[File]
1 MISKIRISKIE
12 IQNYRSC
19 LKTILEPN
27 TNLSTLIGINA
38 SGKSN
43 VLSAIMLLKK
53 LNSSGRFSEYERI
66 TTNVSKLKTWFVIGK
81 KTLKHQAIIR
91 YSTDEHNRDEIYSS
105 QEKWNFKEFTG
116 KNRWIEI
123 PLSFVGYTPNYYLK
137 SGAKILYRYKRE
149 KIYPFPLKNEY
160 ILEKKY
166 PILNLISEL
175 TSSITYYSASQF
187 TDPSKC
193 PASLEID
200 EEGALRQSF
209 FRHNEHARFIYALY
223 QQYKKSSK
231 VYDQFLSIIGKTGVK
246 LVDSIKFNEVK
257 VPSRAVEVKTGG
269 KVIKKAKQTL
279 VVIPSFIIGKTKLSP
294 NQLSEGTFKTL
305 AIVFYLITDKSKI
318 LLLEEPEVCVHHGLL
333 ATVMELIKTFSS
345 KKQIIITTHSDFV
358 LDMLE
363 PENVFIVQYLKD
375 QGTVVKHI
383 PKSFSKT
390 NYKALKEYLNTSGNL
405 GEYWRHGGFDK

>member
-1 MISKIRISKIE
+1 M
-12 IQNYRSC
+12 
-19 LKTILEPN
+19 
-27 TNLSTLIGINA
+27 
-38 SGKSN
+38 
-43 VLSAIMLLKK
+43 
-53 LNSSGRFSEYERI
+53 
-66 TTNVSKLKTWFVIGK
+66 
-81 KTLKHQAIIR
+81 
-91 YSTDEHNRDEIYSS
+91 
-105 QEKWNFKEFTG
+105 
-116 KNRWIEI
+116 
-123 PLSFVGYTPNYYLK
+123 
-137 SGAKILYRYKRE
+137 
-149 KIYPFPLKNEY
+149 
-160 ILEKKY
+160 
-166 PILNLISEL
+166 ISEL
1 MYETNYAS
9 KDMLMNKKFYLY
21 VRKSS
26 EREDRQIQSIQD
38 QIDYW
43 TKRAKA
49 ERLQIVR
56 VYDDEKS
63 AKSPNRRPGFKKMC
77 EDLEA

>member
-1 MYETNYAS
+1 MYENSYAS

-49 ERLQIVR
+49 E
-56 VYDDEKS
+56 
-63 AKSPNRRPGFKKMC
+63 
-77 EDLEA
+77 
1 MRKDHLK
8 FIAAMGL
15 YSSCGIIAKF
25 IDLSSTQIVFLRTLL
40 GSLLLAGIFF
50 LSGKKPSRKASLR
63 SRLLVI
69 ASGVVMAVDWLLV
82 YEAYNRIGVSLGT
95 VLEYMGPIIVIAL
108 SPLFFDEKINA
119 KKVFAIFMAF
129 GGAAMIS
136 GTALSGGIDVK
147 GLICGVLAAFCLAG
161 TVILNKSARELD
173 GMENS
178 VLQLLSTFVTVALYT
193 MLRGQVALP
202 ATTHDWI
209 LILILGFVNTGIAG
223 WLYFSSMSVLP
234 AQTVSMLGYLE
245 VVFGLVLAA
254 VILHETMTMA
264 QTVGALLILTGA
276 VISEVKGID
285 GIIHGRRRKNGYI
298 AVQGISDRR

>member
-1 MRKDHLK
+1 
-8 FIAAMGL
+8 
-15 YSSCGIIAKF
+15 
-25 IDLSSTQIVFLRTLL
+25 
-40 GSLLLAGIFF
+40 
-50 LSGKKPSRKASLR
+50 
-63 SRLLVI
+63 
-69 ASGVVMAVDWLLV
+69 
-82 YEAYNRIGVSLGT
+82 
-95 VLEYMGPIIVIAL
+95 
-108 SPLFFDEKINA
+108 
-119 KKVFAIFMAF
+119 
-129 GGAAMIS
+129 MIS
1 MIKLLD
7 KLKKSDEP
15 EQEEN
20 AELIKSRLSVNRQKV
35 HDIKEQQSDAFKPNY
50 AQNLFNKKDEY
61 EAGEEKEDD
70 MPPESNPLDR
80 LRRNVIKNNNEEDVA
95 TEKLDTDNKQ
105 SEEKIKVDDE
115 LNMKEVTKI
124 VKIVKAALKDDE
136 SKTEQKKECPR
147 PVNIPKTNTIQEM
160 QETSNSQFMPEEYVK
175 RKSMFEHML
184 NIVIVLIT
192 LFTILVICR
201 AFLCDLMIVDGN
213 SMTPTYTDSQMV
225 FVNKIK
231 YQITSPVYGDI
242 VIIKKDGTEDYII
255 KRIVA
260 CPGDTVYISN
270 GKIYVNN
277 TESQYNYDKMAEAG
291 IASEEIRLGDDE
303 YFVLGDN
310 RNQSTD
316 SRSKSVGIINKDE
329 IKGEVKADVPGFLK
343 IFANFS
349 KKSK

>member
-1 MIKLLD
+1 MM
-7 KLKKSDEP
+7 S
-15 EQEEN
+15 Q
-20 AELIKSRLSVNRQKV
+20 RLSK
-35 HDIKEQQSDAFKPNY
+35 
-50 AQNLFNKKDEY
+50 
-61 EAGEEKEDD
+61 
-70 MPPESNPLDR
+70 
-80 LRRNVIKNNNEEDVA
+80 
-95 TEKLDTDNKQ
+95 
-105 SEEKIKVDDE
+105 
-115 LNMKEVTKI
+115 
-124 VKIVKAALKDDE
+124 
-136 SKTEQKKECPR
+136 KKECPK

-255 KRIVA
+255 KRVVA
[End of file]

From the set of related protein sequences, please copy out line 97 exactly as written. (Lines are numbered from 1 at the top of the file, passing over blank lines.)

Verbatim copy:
8 FIAAMGL